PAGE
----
Many, many years ago I was sitting in my therapist’s office, lambasting myself for some reaction or impulse. “You’re only human,” my therapist said to me. “It’s very human – very normal – to react that way.”
I felt myself writhe with disgust. If that was human, I hated being human. I was certain that I should not have had that impulse…and that I therefore should not be human. Not if that’s what being human entailed.
Perhaps it was my religious – fanatically religious – upbringing that taught me to strive for “better than human.” Perhaps I was attempting to compensate for my (self) perceived sinful ways and worthlessness. Perhaps I was losing myself in my need to control….again. Even – or especially – the things I couldn’t control.
Who knows, and who cares. What I do know is that as soon as my therapist pointed out my humanness, I was submerged with my need to not be human. I hated being human.
I’m not happy to admit that not as many years ago I was sitting in a different therapist’s office, and she also pointed out the humanness of something I’d done. Of me in fact. And again I knew I had to immediately overcome, eradicate, and expunge this weakness. The weakness of my humanness.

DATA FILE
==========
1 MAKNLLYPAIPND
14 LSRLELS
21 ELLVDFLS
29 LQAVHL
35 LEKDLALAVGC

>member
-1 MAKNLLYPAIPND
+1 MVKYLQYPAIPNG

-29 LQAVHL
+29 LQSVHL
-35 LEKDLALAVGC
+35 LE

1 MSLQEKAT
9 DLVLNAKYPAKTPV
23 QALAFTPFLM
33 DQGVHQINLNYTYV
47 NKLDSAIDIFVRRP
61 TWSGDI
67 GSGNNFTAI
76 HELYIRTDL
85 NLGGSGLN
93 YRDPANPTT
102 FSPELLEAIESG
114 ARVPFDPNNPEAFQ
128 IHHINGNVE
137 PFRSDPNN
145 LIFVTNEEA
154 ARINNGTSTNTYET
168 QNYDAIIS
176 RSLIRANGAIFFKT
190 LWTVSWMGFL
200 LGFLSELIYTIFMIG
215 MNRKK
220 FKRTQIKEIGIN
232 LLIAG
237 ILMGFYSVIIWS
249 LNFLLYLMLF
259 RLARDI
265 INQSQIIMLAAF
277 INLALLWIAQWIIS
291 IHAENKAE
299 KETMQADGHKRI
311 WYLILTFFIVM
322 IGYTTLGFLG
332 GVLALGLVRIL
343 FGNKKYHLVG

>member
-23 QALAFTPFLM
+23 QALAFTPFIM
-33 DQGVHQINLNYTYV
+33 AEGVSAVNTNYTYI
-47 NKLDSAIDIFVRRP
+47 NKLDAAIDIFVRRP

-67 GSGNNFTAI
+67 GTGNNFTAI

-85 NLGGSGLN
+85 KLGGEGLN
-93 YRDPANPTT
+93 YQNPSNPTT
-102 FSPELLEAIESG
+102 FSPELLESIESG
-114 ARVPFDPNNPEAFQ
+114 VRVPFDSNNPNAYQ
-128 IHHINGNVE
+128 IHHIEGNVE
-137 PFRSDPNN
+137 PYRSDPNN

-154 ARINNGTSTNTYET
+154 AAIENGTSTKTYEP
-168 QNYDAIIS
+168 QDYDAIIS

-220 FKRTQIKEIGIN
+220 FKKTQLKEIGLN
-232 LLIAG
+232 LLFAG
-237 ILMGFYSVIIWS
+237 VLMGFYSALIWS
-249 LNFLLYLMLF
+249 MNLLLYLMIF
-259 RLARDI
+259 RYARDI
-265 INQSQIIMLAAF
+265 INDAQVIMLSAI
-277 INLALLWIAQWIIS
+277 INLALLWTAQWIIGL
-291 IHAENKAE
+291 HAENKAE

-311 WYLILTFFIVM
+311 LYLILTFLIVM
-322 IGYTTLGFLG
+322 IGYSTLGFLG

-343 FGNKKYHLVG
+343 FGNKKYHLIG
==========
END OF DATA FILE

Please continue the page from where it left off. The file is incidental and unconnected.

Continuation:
However, I am happy to admit that that was still a few years ago, and since then I’ve learned to embrace my humanness. To happily and unabashedly accept my humanness. To join the rest of you in it and feel the relief of not having to be superhuman anymore. It is a relief.
I guess it doesn’t matter how we learn these silly things we learn. How we interpret the world and the things people say to us and around us, and use these interpretations to cage ourselves. What matters is that we find a way to step away from the self-defeating lies we’ve learned as truths, and step towards truths that are more accepting, gentle, and loving…and true.
Along my path I’ve found people to love me when I couldn’t love myself, and more importantly I’ve learned to love myself. I’ve learned to call out the lies in my head (and my life). I’ve learned to laugh at myself and with myself. I’ve learned to say nice things to myself (like “you’re spectacular”) and to soothe myself when I’m afraid. Or when I could really just use a hug.
I’ve learned to be human – and to like being human.
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